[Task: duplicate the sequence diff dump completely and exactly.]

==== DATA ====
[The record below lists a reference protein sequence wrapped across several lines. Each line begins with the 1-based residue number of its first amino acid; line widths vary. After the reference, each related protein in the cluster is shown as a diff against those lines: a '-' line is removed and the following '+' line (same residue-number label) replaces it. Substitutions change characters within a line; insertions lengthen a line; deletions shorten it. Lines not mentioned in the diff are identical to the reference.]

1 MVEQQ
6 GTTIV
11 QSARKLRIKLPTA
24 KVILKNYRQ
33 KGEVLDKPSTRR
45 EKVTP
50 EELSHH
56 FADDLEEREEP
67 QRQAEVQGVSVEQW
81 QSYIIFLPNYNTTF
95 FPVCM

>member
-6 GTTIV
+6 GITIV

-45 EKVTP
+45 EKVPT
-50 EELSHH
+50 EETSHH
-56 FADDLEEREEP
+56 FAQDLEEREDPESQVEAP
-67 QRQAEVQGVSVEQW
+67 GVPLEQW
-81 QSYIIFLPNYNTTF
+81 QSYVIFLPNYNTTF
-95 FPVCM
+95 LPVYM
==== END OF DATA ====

[The record below lists a reference protein sequence wrapped across several lines. Each line begins with the 1-based residue number of its first amino acid; line widths vary. After the reference, each related protein in the cluster is shown as a diff against those lines: a '-' line is removed and the following '+' line (same residue-number label) replaces it. Substitutions change characters within a line; insertions lengthen a line; deletions shorten it. Lines not mentioned in the diff are identical to the reference.]

1 MVEQQ
6 GTTIV
11 QSARKLRIKLPTA
24 KVILKNYRQ
33 KGEVLDKPSTRR
45 EKVTP
50 EELSHH
56 FADDLEEREEP
67 QRQAEVQGVSVEQW
81 QSYIIFLPNYNTTF
95 FPVCM

>member
-6 GTTIV
+6 GITIV

-45 EKVTP
+45 EKVPT
-50 EELSHH
+50 EETSHH
-56 FADDLEEREEP
+56 FAQDLEEREDPESQVEAP
-67 QRQAEVQGVSVEQW
+67 GVPLEQW
-81 QSYIIFLPNYNTTF
+81 QSYVIFLPNYNTTF
-95 FPVCM
+95 LPVYM